English court rules woman must stay in 'loveless' marriage

English court rules woman must stay in 'loveless' marriage

English court rules woman must stay in 'loveless' marriage

An "unhappy" British woman who wants to divorce her husband of 40 years has lost a Supreme Court appeal. She must now wait until 2020 for the marriage to end on the grounds that they will have been separated for five years.

'The Majority Invite Parliament to Consider Replacing the Law'Supreme Court President Lady Hale.

Following the ruling, the Ministry of Justice said: "The current system of divorce creates unnecessary antagonism in an already hard situation". But Mr Owens refuses to divorce her, denying his wife's allegations about his behaviour.

His colleague Lady Hale said she found the case very troubling, but that it was not for judges to change the law.

The couple married in 1978 and have lived in Broadway, Worcestershire, ever since.

Mrs Owens had been refused a divorce at first instance, because the judge found that the examples of her husband's behaviour which she provided were "flimsy" and could not have caused the judge to conclude that her marriage had broken down irretrievably.

When she petitioned for divorce, millionaire mushroom farmer Mr Owens, 80, denied her complaints about him, saying he had forgiven the affair and she was just "bored".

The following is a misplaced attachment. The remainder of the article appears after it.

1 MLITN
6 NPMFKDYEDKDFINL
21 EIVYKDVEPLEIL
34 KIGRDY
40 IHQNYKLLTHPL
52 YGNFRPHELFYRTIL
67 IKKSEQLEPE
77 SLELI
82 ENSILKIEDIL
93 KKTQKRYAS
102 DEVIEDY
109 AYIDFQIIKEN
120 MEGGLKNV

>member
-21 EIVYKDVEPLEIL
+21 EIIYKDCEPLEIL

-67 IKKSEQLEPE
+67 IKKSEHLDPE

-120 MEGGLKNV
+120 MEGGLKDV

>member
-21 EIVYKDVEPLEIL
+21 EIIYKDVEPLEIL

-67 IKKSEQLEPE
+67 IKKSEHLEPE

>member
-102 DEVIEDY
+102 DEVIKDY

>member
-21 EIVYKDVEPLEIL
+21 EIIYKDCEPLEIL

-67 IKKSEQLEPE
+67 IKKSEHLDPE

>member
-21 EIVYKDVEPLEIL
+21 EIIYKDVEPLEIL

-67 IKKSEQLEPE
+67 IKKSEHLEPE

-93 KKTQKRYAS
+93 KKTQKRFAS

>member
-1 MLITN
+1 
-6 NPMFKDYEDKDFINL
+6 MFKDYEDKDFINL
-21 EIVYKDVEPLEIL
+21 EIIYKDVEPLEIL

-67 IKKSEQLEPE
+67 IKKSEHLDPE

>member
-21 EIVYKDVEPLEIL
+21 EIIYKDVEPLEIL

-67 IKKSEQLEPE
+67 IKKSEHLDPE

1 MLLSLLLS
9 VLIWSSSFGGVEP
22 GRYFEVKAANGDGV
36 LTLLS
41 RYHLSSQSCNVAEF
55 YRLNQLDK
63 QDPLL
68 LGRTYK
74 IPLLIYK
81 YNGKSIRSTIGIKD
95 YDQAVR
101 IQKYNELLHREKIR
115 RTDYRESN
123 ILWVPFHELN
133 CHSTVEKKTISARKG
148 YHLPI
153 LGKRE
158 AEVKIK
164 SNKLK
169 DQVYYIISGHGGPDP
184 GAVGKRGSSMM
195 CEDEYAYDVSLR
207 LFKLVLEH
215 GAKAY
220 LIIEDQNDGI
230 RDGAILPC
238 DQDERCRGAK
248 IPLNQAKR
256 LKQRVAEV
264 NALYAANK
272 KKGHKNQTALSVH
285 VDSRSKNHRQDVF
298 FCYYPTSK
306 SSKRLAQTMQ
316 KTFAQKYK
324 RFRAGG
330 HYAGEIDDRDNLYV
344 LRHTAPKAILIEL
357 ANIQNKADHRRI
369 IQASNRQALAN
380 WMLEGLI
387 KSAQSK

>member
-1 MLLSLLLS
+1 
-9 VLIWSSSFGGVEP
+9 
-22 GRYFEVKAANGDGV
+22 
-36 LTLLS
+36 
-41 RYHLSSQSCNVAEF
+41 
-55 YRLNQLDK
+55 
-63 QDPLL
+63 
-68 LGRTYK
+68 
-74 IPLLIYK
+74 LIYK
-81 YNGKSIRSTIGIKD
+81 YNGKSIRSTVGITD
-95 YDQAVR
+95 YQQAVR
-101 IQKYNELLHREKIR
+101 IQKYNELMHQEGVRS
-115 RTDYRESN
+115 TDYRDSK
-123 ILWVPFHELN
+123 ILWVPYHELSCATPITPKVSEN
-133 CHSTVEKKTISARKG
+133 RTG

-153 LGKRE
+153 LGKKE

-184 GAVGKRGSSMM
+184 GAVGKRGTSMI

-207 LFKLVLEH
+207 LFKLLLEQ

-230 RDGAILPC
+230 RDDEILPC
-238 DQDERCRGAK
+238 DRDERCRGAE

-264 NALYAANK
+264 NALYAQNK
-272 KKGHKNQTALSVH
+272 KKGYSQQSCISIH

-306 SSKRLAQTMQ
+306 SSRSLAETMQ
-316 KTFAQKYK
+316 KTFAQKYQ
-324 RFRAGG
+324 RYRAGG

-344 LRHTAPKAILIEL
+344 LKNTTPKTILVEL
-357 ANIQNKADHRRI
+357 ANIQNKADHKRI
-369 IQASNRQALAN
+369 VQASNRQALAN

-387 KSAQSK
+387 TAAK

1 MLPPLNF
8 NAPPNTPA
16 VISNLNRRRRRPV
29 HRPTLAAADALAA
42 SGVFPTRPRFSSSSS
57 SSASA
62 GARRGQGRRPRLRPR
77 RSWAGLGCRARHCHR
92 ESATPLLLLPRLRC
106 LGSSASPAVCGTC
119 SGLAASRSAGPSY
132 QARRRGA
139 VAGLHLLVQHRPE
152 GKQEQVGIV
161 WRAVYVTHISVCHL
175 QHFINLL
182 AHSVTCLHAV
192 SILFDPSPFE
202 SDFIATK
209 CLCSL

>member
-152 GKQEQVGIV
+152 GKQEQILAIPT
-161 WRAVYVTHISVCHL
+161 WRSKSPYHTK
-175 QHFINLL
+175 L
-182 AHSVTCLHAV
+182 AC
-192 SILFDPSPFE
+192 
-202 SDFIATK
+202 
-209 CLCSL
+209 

"Mrs Owens is devastated by this decision, which means that she can not move forward with her life and obtain her independence from Mr Owens", he said, adding that the public would find the court's decision "hard to understand".

The justices analysed the rival legal arguments, which revolved around concepts of "unreasonable" behaviour and "fault", at a hearing in London in May. Tini petitioned for divorce in 2015 after moving out.

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One, Lord Wilson, said justices had ruled against Mrs Owens "with reluctance".

Meanwhile Mr Owens's representative Peter Jackson, told the publication in a statement that his client shouldn't be "unfairly criticised for attempting to save his marriage". But she said reforming the current fault-based system is only part of the issue facing the 110,000 couples who divorced each year in England.

Family law experts say the ruling shows there is a "divorce crisis" and called for the introduction of "no fault" splits.

"It is likely that significant numbers of married observers of non-Judeo- Christian faiths are also in a similar position to members of the Muslim community", she said.

He added: "It should not be for any husband or wife to "prove" blame as the law requires many to do - this is archaic, creates needless conflict, and has to change".

Mrs Owens' lawyers had suggested a "modest shift" of focus in interpretation of legislation was required.

She says he has behaved unreasonably and that she should be allowed to end her marriage. Hugh Owens was represented by Nigel Dyer QC and Hamish Dunlop (instructed by Hughes Paddison).

Freedom to marry and divorce are both guaranteed by the law, but partners must uphold the "dignity of marriage", Li said.

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